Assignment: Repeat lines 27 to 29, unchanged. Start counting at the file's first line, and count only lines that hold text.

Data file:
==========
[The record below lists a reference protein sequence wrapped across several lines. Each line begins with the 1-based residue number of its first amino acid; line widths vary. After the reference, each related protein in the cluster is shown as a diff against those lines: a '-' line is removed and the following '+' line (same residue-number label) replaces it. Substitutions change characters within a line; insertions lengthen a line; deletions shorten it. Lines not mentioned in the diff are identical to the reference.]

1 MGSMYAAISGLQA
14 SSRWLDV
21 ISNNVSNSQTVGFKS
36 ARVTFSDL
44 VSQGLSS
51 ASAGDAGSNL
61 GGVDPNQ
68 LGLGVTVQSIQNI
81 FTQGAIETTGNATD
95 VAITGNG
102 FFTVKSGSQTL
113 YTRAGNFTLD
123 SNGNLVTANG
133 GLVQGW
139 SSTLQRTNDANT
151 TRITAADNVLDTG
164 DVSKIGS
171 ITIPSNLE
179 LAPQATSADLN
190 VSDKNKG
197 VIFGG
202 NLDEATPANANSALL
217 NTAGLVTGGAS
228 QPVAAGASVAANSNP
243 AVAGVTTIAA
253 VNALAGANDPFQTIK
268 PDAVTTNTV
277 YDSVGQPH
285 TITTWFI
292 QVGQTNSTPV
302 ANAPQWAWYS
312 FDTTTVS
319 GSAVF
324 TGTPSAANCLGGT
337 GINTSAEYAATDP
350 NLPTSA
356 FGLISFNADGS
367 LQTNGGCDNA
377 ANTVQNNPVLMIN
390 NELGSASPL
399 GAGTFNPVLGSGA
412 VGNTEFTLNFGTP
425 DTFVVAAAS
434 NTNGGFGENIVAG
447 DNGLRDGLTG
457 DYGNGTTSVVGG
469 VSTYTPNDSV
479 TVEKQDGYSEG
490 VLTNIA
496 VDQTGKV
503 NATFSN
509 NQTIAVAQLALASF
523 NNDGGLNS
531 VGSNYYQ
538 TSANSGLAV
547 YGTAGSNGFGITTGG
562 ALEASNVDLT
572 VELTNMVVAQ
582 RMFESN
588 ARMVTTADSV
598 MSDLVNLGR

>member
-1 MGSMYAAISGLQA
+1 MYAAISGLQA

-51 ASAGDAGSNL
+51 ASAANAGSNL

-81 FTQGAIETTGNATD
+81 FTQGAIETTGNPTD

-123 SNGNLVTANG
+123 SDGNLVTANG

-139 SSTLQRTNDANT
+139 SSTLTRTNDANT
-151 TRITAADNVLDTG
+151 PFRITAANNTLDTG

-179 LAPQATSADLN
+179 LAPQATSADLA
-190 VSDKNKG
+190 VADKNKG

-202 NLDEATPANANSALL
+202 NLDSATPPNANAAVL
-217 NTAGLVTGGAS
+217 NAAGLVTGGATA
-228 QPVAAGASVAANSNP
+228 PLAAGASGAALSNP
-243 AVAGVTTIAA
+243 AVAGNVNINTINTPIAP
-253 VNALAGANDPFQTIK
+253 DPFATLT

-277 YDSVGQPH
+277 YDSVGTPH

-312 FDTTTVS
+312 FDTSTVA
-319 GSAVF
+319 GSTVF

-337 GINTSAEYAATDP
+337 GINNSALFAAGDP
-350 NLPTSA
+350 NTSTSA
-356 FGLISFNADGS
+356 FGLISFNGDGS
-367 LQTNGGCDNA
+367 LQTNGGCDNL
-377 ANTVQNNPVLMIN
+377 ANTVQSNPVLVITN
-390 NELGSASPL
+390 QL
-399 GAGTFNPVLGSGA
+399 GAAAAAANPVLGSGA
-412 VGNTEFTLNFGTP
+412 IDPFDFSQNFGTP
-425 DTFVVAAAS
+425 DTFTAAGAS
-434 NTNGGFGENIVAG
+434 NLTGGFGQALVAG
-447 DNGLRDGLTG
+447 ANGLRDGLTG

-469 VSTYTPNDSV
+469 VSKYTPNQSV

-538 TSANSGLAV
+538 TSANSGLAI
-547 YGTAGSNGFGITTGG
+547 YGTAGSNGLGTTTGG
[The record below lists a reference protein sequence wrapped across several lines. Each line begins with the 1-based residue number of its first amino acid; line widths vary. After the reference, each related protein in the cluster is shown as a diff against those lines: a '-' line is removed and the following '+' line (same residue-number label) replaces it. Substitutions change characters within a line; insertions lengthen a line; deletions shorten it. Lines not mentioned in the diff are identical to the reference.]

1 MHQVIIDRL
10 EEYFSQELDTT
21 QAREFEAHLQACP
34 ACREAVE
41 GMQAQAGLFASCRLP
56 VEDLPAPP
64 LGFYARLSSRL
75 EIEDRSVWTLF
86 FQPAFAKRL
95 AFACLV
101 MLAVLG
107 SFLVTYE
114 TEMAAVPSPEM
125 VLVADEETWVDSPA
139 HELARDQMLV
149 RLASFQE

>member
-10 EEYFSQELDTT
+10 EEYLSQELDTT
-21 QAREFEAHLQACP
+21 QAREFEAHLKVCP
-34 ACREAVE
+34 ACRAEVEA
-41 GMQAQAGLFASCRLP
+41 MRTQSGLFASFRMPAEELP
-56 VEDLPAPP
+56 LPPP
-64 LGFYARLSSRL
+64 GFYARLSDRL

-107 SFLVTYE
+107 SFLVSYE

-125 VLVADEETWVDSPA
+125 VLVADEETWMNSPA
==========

253 VNALAGANDPFQTIK
268 PDAVTTNTV
277 YDSVGQPH